Detroit homicide Detective Bonnie Benham has been transferred from narcotics for using more than arresting and is working the case of a killer of adolescent girls.
CSI collects DNA evidence from the scene of the latest victim, which had not been detected on the other victims. But no suspect turns up in the FBI database. Due to the notoriety of the crimes a task force is put together with Bonnie as the lead detective, and she implores the D.A. to use an as yet unapproved type of a DNA Search in an effort to identify the killer.
Homicide Detective Neil Jensen, with his own history of drug and alcohol problems, understands Bonnie's frailty and the two detectives become inseparable as they track this killer of children.
What did I think?
I chose to read The Death of Anyone during the Global Mitochondrial Disease Awareness Week 2016, although the book is not about mitochondrial disease it is about familial DNA which mitochondria are part of. David Swykert has very kindly written a piece about familial DNA which you can read here on the post after my review.
Bonnie Benham is one tough cookie but we later find out that she is a cookie with a little squidgy middle as she opens her heart to fellow detective, Neil Jensen. They both have similar backgrounds and are both married to the job, so it was inevitable that they would be attracted to each other. Bonnie and Neil's budding relationship aside, the main story is about a serial killer in Detroit. When the body of a young girl is found, the police scratch their heads at the lack of evidence. Surely the killer left some kind of trace? Then they find a bead of sweat but there is no match in their database.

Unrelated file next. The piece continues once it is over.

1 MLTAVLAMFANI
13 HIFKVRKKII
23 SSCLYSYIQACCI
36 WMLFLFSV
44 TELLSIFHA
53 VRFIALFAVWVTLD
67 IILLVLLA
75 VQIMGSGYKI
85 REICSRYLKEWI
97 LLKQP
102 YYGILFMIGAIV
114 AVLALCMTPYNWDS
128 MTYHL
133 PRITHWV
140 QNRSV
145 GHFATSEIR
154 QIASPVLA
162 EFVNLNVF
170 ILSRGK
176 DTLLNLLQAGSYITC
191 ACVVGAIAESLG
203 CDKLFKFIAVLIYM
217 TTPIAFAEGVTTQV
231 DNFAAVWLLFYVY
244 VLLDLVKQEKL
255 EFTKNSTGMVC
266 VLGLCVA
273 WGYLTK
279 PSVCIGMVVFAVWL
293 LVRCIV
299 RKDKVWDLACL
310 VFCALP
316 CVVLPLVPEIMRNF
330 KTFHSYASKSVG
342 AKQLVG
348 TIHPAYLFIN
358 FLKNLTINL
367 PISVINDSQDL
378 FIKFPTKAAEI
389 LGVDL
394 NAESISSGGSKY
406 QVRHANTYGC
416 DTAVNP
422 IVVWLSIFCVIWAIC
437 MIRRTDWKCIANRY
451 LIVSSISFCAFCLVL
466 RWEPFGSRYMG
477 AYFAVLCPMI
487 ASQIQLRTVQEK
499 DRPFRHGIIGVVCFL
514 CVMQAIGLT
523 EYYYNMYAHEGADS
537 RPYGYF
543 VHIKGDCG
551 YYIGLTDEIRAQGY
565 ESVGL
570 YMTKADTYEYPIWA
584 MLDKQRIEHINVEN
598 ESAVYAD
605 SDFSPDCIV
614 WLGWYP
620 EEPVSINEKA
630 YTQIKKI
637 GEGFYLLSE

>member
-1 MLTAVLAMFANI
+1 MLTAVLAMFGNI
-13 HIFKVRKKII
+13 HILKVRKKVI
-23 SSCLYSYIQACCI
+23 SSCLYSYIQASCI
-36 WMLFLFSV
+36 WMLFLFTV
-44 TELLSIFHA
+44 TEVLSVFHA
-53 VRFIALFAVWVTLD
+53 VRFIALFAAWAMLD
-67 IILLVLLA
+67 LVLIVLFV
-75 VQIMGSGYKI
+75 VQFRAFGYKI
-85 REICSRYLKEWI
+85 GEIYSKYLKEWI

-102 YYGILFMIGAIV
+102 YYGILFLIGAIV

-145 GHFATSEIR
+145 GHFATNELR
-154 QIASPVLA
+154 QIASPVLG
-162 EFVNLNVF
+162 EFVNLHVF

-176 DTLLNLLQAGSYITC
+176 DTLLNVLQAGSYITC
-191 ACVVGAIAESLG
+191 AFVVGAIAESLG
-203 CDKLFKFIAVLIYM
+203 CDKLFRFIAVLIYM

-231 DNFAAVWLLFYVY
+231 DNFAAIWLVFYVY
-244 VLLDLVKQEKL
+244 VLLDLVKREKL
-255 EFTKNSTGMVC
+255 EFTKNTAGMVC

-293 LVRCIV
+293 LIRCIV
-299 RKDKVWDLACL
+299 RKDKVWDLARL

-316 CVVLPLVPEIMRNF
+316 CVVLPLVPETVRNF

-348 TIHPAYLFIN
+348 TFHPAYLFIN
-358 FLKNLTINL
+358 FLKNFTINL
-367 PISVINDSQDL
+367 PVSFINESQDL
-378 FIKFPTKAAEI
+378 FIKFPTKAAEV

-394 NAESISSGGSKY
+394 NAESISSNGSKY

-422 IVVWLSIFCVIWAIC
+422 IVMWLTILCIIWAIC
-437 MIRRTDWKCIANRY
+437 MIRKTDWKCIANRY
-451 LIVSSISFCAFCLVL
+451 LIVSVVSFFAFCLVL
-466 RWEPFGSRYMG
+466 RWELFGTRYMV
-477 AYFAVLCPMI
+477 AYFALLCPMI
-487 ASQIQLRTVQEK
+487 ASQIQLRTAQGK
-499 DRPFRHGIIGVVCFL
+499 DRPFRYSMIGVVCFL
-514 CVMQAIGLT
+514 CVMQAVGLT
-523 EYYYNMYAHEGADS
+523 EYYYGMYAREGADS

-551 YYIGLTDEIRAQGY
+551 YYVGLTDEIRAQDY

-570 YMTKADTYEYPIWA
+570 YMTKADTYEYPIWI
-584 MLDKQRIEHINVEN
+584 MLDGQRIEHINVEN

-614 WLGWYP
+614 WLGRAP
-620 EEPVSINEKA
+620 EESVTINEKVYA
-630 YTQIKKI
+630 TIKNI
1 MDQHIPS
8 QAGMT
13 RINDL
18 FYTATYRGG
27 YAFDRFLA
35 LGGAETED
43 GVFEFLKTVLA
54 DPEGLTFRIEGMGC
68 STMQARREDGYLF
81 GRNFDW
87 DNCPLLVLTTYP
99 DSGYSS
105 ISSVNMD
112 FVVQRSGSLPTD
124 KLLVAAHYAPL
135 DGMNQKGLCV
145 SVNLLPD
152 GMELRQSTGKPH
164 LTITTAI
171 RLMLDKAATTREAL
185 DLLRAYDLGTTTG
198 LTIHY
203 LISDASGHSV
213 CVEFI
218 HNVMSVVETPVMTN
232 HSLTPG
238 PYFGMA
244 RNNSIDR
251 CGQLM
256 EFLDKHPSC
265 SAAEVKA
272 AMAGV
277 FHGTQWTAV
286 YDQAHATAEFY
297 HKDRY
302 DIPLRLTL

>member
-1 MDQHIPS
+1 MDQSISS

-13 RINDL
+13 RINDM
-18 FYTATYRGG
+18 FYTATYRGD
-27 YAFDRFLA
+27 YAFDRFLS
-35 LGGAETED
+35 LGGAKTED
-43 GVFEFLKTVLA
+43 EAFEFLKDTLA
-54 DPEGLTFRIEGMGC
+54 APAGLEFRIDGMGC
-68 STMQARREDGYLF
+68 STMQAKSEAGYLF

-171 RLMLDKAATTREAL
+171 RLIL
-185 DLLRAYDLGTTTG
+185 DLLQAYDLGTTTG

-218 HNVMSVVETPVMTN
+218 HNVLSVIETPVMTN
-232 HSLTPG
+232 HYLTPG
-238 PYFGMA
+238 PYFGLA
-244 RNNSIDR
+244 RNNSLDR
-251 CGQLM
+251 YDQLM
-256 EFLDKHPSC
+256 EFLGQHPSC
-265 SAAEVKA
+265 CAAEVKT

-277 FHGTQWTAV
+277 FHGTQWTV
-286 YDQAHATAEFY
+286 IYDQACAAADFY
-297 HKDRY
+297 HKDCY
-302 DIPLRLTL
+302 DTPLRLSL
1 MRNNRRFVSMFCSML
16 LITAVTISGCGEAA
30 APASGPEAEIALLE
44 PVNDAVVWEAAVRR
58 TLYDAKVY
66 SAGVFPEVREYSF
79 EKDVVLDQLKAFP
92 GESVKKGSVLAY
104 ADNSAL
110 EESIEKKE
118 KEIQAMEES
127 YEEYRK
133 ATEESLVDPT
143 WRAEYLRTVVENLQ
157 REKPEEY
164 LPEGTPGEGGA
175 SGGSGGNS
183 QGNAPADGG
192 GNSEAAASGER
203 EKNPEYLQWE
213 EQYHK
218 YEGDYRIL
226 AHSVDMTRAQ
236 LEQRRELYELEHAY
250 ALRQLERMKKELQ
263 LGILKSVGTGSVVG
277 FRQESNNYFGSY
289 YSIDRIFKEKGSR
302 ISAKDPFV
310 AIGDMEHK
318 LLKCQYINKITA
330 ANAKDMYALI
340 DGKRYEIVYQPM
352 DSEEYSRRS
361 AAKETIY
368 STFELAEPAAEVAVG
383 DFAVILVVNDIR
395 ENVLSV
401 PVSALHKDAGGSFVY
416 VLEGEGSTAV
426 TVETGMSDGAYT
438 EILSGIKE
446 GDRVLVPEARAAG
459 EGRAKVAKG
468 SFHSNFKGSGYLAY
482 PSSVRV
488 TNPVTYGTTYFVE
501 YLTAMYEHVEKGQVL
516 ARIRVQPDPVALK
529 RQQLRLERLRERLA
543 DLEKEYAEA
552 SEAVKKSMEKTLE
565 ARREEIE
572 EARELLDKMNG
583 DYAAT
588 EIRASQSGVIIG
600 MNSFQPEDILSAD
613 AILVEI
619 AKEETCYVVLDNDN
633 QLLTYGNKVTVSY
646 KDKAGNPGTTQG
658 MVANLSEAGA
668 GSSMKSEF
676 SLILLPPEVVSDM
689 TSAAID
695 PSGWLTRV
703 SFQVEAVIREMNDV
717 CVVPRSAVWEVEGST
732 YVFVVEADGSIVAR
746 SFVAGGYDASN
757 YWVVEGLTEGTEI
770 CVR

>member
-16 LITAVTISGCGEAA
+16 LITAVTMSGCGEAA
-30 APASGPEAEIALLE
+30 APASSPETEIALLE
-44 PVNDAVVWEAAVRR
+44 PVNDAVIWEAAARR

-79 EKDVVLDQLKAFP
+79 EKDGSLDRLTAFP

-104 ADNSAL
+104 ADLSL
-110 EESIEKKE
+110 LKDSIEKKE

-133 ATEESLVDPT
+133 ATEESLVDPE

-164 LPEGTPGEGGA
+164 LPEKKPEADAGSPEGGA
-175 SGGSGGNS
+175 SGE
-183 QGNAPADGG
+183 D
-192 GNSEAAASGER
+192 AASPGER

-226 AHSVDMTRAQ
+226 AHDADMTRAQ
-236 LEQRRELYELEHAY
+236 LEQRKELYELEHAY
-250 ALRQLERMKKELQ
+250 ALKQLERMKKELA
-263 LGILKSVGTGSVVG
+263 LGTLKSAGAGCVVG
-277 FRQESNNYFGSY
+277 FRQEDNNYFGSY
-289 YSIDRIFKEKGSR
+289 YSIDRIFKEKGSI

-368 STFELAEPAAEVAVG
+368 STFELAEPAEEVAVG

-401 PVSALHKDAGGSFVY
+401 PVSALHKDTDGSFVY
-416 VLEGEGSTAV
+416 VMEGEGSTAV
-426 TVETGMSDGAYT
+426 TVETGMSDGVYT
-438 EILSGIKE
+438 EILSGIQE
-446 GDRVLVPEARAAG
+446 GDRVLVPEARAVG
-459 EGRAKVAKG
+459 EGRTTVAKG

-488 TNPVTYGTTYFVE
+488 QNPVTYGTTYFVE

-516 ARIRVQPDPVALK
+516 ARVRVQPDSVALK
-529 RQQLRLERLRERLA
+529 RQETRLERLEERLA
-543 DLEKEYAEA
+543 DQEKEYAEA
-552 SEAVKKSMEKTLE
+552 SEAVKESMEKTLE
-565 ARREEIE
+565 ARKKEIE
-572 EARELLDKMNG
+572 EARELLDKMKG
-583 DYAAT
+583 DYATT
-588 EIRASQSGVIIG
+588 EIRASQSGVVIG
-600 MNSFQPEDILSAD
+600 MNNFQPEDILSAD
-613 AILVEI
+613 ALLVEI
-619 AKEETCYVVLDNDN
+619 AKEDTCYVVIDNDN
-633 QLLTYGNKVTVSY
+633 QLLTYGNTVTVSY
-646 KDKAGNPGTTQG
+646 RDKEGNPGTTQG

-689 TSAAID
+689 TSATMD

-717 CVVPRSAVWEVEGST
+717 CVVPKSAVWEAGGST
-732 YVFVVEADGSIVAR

When another body is found is similar circumstances they start to look at cold cases and find similarities to murdered youthful looking prostitutes. All they have to go on is the DNA from the bead of sweat and they want to expand their search by seeing if the DNA is a part match (i.e. familial DNA) for anybody in their database. This test needs to be approved and it is only when the daughter of a high profile city official is murdered that the bureaucratic red tape can be cut and the net can finally close around the killer. Will Bonnie get her man both professionally and personally?
I really enjoyed The Death of Anyone; it was very strong on police procedure and the hindrance of bureaucratic red tape. I liked Bonnie as a character, the far from perfect heroine, and likened her to Harry Bosch - she has that kind of cool detached persona. D.J. Swykert isn't afraid to pull some punches either and I had a huge gasp out loud moment as a virtual gunshot reverberated inside my head. A hugely entertaining and informative read.
I received this e-book from the author in exchange for an honest review.
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